Recusancy in Dorset and the ‘other tradition’ of Catholic church-building

It is inevitable that A.W.N. Pugin looms large in histories of Roman Catholic church-building in the 19th century. Yet in some ways he was as notable for the adopting the faith that he served through his architecture as he was for the buildings that he designed. Would Pugin be viewed in quite the same wayContinue reading “Recusancy in Dorset and the ‘other tradition’ of Catholic church-building”

High Victorianism for the Kent Coast: the architecture of Wheeler and Hooker

The three series of Six English Towns that Alec Clifton-Taylor made for the BBC in the 1970s-1980s are an excellent introduction to some of the most attractive, best preserved and architecturally most rewarding historic places in the country. All 18 subjects were well chosen and all of them will repay handsomely the time and effortContinue reading “High Victorianism for the Kent Coast: the architecture of Wheeler and Hooker”

From the picturesque to the sublime: Henry Darbishire and the architecture of philanthropy

The name of the architect may not stick in the memory; his greatest work most certainly will. Like many people, I learned about the Columbia Market in Bethnal Green and its tragic fate thanks to Hermione Hobhouse’s Lost London. Somewhere in my mid-teens, I discovered the book in the reference room of Kingston-upon-Thames public libraryContinue reading “From the picturesque to the sublime: Henry Darbishire and the architecture of philanthropy”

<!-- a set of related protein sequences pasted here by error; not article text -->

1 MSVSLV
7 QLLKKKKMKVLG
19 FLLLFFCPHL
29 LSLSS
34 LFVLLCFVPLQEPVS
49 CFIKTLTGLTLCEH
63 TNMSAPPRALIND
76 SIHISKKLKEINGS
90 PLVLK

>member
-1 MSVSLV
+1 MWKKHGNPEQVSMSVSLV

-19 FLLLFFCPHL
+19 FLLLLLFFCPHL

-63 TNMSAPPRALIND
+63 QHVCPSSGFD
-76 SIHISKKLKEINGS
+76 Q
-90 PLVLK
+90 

H.S. Goodhart-Rendel and the 20th century Victorians

Harry Stuart Goodhart-Rendel (1887-1959) is someone who has loomed very large in this blog. I’m aware that I’ve quoted him extensively without fully explaining who he was and why he matters so much to any student of Victorian architecture. It is now time to bring him centre-stage, even if that means straying outside the chronologicalContinue reading “H.S. Goodhart-Rendel and the 20th century Victorians”

French Architecture for Armchair Travellers – the éolienne Bollée and Clovis Normand

Tracing and unravelling all the routes by which France exerted an influence on Victorian architecture is such an enormous task that it would more than suffice to keep an architectural historian busy for the whole of an academic career. Some of the influence is very obvious, such as the enormous interest excited by the restorationContinue reading “French Architecture for Armchair Travellers – the éolienne Bollée and Clovis Normand”

A glimpse of Arcadia in Central Wales

Thomas Henry Wyatt (1807-1880) and David Brandon (1813-1897) have a reputation of being among the also-rans of Victorian architecture. In the earlier part of their careers, the two architects had a professional partnership which lasted from 1838 until 1851, whereupon they went their separate ways. They were commercially successful, taking on the full range ofContinue reading “A glimpse of Arcadia in Central Wales”